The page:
349
350\section{Declarations}
351\label{s:Declarations}
352
353C declaration syntax is notoriously confusing and error prone.
354For example, many C programmers are confused by a declaration as simple as:
355\begin{quote2}
356\begin{tabular}{@{}ll@{}}
357\begin{lstlisting}
358int *x[5]
359\end{lstlisting}
360&
361\raisebox{-0.75\totalheight}{\input{Cdecl}}
362\end{tabular}
363\end{quote2}
364Is this an array of 5 pointers to integers or a pointer to an array of 5 integers?
365Another example of confusion results from the fact that a routine name and its parameters are embedded within the return type, mimicking the way the return value is used at the routine's call site.
366For example, a routine returning a pointer to an array of integers is defined and used in the following way:
367\begin{lstlisting}
368int (*f())[5] {...};                    // definition mimics usage
369... (*f())[3] += 1;
370\end{lstlisting}
371Essentially, the return type is wrapped around the routine name in successive layers (like an onion).
372While attempting to make the two contexts consistent was a laudable goal, it has not worked out in practice.
373
374\CFA provides its own type, variable and routine declarations, using a different syntax.
375The new declarations place qualifiers to the left of the base type, while C declarations place qualifiers to the right of the base type.
376In the following example, \R{red} is for the base type and \B{blue} is for the qualifiers.
377The \CFA declarations move the qualifiers to the left of the base type, i.e., blue to the left of the red, while the qualifiers have the same meaning but are ordered left to left to right to specify the variable's type.
378\begin{quote2}
379\begin{tabular}{@{}l@{\hspace{3em}}l@{}}
380\multicolumn{1}{c@{\hspace{3em}}}{\textbf{\CFA}}        & \multicolumn{1}{c}{\textbf{C}}        \\
381\begin{lstlisting}
382ß[5] *ß ®int® x1;
383ß* [5]ß ®int® x2;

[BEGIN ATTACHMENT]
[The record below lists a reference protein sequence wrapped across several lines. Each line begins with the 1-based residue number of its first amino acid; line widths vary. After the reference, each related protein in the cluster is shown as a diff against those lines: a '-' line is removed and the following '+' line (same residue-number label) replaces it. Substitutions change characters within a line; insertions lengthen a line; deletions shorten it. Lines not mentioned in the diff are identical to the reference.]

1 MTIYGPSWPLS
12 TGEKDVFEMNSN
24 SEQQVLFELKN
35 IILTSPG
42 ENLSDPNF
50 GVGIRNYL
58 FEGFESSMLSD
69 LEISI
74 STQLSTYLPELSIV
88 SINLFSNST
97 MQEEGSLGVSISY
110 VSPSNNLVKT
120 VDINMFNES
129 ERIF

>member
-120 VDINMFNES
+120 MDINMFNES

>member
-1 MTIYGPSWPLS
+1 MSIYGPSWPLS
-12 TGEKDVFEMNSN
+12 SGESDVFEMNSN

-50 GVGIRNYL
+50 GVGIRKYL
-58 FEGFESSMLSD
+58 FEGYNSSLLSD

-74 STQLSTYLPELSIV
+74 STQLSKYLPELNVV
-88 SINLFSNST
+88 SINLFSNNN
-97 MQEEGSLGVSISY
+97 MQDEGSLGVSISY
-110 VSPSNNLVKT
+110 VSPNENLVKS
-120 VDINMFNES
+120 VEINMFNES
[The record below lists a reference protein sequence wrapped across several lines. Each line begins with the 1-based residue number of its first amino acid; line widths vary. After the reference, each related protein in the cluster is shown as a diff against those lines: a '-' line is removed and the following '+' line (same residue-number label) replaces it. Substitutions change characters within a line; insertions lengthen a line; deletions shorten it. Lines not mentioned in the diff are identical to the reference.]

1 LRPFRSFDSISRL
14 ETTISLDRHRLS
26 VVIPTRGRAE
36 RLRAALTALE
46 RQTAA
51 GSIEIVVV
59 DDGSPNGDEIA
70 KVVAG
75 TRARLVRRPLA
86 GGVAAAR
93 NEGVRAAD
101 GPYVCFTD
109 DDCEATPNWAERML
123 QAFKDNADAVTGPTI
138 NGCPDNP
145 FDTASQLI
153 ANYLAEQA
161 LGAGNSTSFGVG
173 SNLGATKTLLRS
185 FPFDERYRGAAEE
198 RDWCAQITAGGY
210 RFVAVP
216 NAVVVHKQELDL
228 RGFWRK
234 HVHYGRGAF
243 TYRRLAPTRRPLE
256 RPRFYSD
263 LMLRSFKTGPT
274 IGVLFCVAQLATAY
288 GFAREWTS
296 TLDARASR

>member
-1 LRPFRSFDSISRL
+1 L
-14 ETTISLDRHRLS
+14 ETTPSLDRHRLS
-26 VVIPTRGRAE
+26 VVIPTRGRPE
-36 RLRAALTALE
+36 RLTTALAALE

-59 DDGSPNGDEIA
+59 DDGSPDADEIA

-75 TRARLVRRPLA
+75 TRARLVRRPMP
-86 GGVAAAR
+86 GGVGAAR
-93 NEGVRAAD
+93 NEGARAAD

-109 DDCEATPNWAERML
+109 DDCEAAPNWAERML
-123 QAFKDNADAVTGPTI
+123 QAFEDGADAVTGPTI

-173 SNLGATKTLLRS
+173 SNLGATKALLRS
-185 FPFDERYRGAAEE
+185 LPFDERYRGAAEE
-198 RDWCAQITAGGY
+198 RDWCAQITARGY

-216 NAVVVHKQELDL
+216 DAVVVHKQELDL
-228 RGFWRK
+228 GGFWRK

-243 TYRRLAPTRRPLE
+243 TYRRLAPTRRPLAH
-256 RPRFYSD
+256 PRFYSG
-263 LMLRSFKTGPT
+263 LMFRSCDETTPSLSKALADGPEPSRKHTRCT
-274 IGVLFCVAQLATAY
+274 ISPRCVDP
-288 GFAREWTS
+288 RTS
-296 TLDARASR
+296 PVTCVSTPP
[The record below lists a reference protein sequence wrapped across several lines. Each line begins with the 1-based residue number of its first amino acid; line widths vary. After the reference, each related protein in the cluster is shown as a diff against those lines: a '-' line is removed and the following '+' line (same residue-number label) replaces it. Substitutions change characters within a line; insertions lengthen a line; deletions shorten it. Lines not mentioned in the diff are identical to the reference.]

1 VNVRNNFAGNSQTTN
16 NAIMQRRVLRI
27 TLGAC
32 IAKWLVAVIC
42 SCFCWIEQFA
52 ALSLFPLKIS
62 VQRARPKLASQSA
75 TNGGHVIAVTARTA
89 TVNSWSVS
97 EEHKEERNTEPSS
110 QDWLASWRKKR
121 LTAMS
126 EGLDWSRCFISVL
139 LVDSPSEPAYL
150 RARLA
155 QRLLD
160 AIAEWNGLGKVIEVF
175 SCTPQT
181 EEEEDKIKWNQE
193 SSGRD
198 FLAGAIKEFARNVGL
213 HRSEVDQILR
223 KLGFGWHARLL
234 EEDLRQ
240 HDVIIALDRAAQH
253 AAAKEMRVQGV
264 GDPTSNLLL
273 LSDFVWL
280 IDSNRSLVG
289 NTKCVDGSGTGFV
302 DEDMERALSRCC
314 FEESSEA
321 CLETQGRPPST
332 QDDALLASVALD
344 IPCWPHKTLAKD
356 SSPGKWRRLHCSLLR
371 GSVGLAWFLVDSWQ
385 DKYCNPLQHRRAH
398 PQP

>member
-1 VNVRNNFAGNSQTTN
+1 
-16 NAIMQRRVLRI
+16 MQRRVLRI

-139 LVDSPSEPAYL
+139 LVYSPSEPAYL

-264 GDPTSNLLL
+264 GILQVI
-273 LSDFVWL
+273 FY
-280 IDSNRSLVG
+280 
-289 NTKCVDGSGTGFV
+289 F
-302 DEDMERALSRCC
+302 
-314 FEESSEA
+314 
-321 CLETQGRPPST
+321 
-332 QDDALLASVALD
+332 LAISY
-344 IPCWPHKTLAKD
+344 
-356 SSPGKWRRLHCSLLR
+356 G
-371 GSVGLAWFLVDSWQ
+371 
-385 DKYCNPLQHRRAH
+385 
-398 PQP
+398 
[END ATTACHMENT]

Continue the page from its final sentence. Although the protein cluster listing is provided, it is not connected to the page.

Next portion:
384ß[* [5] int]ß f®( int p )®;
385\end{lstlisting}
386&
387\begin{lstlisting}
388®int® ß*ß x1 ß[5]ß;
389®int® ß(*ßx2ß)[5]ß;
390ßint (*ßf®( int p )®ß)[5]ß;
391\end{lstlisting}
392\end{tabular}
393\end{quote2}
394The only exception is bit field specification, which always appear to the right of the base type.
395% Specifically, the character ©*© is used to indicate a pointer, square brackets ©[©\,©]© are used to represent an array or function return value, and parentheses ©()© are used to indicate a routine parameter.
396However, unlike C, \CFA type declaration tokens are distributed across all variables in the declaration list.
397For instance, variables ©x© and ©y© of type pointer to integer are defined in \CFA as follows:
398\begin{quote2}
399\begin{tabular}{@{}l@{\hspace{3em}}l@{}}
400\multicolumn{1}{c@{\hspace{3em}}}{\textbf{\CFA}}        & \multicolumn{1}{c}{\textbf{C}}        \\
401\begin{lstlisting}
402®*® int x, y;
403\end{lstlisting}
404&
405\begin{lstlisting}
406int ®*®x, ®*®y;
407\end{lstlisting}
408\end{tabular}
409\end{quote2}
410Other examples are:
411\begin{quote2}
412\begin{tabular}{@{}l@{\hspace{3em}}l@{\hspace{2em}}l@{}}
413\multicolumn{1}{c@{\hspace{3em}}}{\textbf{\CFA}}        & \multicolumn{1}{c@{\hspace{2em}}}{\textbf{C}} \\
414\begin{lstlisting}
415[ 5 ] int z;
416[ 5 ] * char w;
417* [ 5 ] double v;
418struct s {
419        int f0:3;
420        * int f1;
421        [ 5 ] * int f2;
422};
423\end{lstlisting}
424&
425\begin{lstlisting}
426int z[ 5 ];
427char *w[ 5 ];
428double (*v)[ 5 ];
429struct s {
430        int f0:3;
431        int *f1;
432        int *f2[ 5 ]
433};
434\end{lstlisting}
435&
436\begin{lstlisting}
437// array of 5 integers
438// array of 5 pointers to char
439// pointer to array of 5 doubles
440
441// common bit field syntax
442
443
444
445\end{lstlisting}
446\end{tabular}
447\end{quote2}
448
449All type qualifiers, e.g., ©const©, ©volatile©, etc., are used in the normal way with the new declarations and also appear left to right, e.g.:
450\begin{quote2}
451\begin{tabular}{@{}l@{\hspace{1em}}l@{\hspace{1em}}l@{}}
452\multicolumn{1}{c@{\hspace{1em}}}{\textbf{\CFA}}        & \multicolumn{1}{c@{\hspace{1em}}}{\textbf{C}} \\
453\begin{lstlisting}
454const * const int x;
455const * [ 5 ] const int y;
456\end{lstlisting}
457&
458\begin{lstlisting}
459int const * const x;
460const int (* const y)[ 5 ]
461\end{lstlisting}
462&
463\begin{lstlisting}
464// const pointer to const integer
465// const pointer to array of 5 const integers
466\end{lstlisting}
467\end{tabular}
468\end{quote2}
469All declaration qualifiers, e.g., ©extern©, ©static©, etc., are used in the normal way with the new declarations but can only appear at the start of a \CFA routine declaration,\footnote{\label{StorageClassSpecifier}
470The placement of a storage-class specifier other than at the beginning of the declaration specifiers in a declaration is an obsolescent feature.~\cite[\S~6.11.5(1)]{C11}} e.g.:
471\begin{quote2}
472\begin{tabular}{@{}l@{\hspace{3em}}l@{\hspace{2em}}l@{}}
473\multicolumn{1}{c@{\hspace{3em}}}{\textbf{\CFA}}        & \multicolumn{1}{c@{\hspace{2em}}}{\textbf{C}} \\
474\begin{lstlisting}
475extern [ 5 ] int x;
476static * const int y;
477\end{lstlisting}
478&
479\begin{lstlisting}
480int extern x[ 5 ];
481const int static *y;
482\end{lstlisting}
483&
484\begin{lstlisting}
485// externally visible array of 5 integers
486// internally visible pointer to constant int
487\end{lstlisting}